After more than 2 years without clean water, Bagley residents can drink from tap again

Residents of the small Guthrie County town of Bagley can now drink their tap water again, more than two years after authorities deemed it unsafe, thanks to the completion of a $1.2 million project.Residents had complained of brown, mucky water that the Iowa Department of Natural Resources found to be caused by levels of an element called manganese high enough to render the water undrinkable. Residents had to use bottled water for drinking and cooking.”You don’t realize how much water you use, especially when you cook,” resident Ron McNeill said. “You know, like when you boil potatoes open to make potato salad. OK, you’re going to use six, seven, eight bottles of water.”According to a notice posted on Bagley’s City Hall, the DNR declared the water safe to drink Friday. That came after the city completed a $1.2 million project to change where it received water from, hooking up to the Xenia Rural Water District.Bagley city councilman Greg Irving said the fix was neither quick nor easy.”(Xenia) had water up till about seven miles east of here,” Irving said. “So we had to start the venture of getting water up to Bagley, getting a new pump station built and (it was) quite an undertaking for a town of 300 people.”Irving said the cost of the project would have been prohibitive had the majority not been funded by grants from the U.S. Department of Agriculture and the Iowa Economic Development Authority. “Our tax base is basically 300 residents in town, so, no, it would not have been possible,” Irving said.McNeill said after going through countless bottles of water, it feels good to turn on the tap again and get clean water.”It’s fantastic,” he said.

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Residents of the small Guthrie County town of Bagley can now drink their tap water again, more than two years after authorities deemed it unsafe, thanks to the completion of a $1.2 million project.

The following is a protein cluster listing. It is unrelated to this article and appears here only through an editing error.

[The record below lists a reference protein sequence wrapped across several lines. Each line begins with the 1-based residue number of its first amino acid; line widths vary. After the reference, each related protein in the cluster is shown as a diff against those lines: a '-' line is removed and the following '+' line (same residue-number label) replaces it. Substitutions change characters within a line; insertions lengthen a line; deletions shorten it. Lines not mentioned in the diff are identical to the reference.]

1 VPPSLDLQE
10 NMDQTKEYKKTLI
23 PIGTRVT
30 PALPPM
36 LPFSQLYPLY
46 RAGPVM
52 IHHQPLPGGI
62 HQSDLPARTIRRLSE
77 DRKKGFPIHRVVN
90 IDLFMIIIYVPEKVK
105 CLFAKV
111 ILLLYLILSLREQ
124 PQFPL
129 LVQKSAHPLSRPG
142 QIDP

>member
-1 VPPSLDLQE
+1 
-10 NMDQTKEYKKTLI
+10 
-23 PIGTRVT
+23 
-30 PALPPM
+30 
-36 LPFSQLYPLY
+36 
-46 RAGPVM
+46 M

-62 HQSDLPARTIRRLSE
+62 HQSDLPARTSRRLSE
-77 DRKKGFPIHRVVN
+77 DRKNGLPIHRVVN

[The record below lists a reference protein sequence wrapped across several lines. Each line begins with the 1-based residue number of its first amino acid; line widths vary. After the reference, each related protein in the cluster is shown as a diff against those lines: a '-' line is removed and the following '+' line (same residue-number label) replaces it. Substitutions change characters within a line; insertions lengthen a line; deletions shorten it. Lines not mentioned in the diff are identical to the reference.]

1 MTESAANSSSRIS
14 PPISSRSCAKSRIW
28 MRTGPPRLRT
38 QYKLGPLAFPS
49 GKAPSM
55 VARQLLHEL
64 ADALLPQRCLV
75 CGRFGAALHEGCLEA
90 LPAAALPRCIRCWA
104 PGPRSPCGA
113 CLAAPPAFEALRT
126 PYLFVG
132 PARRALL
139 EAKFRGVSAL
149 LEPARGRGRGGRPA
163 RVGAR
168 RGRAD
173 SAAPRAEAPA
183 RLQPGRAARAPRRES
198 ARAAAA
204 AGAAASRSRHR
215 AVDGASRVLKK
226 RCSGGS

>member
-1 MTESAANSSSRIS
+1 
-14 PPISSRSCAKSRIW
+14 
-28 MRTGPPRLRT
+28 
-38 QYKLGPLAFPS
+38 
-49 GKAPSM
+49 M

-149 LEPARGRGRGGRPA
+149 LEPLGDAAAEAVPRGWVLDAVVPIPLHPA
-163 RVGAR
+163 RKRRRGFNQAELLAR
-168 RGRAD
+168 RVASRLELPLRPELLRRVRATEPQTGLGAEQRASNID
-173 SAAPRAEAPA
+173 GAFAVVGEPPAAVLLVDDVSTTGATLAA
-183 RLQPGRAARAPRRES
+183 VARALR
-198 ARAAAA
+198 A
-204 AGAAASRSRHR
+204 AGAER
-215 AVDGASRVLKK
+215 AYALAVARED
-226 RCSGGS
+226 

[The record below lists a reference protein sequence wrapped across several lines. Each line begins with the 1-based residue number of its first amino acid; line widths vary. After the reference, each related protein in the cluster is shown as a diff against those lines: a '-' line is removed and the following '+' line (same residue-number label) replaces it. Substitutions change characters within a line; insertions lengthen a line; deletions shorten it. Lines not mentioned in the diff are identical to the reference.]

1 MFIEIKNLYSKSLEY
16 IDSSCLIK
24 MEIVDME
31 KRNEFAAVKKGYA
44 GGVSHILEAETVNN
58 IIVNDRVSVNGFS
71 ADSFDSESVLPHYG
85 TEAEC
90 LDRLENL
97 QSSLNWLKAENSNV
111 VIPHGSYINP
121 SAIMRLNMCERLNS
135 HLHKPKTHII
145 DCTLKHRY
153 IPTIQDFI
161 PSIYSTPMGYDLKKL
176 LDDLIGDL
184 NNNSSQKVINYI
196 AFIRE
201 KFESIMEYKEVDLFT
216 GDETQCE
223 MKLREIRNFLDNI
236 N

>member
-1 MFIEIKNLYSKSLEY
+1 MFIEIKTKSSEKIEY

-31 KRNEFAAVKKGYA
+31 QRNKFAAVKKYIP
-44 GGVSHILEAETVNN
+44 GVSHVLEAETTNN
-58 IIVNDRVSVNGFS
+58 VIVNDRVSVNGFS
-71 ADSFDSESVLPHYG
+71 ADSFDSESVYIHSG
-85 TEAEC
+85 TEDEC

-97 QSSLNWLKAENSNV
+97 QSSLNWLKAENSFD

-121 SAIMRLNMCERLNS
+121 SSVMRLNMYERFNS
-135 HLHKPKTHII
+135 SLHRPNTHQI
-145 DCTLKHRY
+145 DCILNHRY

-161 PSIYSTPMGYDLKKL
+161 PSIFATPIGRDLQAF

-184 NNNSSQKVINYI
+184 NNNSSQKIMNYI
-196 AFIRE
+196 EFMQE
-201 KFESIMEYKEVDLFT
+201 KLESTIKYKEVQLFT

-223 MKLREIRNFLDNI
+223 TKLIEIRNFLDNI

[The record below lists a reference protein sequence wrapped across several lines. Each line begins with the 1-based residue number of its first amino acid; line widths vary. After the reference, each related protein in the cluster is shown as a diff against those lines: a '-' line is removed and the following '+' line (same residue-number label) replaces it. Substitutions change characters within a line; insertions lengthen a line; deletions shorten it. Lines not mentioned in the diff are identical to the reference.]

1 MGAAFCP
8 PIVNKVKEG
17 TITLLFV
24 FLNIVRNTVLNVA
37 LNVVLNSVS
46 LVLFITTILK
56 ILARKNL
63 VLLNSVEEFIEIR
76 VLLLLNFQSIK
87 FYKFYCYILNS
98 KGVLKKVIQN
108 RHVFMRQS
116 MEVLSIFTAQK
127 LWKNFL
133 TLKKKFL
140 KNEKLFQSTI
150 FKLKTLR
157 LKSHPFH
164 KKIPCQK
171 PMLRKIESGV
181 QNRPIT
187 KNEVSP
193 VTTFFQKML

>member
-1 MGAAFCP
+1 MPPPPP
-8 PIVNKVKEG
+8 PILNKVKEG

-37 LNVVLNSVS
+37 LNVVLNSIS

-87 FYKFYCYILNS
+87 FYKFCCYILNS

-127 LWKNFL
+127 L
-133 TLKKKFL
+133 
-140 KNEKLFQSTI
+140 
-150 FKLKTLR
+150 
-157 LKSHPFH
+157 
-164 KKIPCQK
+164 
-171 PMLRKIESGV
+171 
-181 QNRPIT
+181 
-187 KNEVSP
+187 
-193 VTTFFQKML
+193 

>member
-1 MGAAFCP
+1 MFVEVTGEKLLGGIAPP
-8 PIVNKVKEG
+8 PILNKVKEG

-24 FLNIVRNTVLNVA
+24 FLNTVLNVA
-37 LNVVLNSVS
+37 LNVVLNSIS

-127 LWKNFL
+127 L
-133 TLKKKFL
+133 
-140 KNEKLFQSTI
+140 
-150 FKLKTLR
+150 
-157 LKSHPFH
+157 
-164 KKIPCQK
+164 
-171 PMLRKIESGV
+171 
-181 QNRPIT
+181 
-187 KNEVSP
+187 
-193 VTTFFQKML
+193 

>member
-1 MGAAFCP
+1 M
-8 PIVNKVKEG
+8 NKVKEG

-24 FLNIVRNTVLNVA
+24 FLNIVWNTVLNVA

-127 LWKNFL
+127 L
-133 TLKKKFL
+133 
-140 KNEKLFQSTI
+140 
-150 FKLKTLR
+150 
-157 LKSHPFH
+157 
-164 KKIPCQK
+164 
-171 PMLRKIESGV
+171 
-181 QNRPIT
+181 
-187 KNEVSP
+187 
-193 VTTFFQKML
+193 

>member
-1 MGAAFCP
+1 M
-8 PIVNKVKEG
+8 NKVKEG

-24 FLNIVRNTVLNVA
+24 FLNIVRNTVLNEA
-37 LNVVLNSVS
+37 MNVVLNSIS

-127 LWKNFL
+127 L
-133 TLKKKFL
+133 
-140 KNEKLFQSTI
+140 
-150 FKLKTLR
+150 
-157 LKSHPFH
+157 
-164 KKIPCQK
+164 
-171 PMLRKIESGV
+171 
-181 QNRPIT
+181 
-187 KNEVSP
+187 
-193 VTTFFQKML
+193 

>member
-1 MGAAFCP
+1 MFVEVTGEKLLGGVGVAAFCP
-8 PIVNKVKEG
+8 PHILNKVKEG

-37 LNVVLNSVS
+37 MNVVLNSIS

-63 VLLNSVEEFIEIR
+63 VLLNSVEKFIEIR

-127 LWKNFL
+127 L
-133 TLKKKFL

Residents had complained of brown, mucky water that the Iowa Department of Natural Resources found to be caused by levels of an element called manganese high enough to render the water undrinkable.

Residents had to use bottled water for drinking and cooking.

“You don’t realize how much water you use, especially when you cook,” resident Ron McNeill said. “You know, like when you boil potatoes open to make potato salad. OK, you’re going to use six, seven, eight bottles of water.”

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According to a notice posted on Bagley’s City Hall, the DNR declared the water safe to drink Friday. That came after the city completed a $1.2 million project to change where it received water from, hooking up to the Xenia Rural Water District.

Bagley city councilman Greg Irving said the fix was neither quick nor easy.

“(Xenia) had water up till about seven miles east of here,” Irving said. “So we had to start the venture of getting water up to Bagley, getting a new pump station built and (it was) quite an undertaking for a town of 300 people.”

Irving said the cost of the project would have been prohibitive had the majority not been funded by grants from the U.S. Department of Agriculture and the Iowa Economic Development Authority.

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“Our tax base is basically 300 residents in town, so, no, it would not have been possible,” Irving said.

McNeill said after going through countless bottles of water, it feels good to turn on the tap again and get clean water.

“It’s fantastic,” he said.



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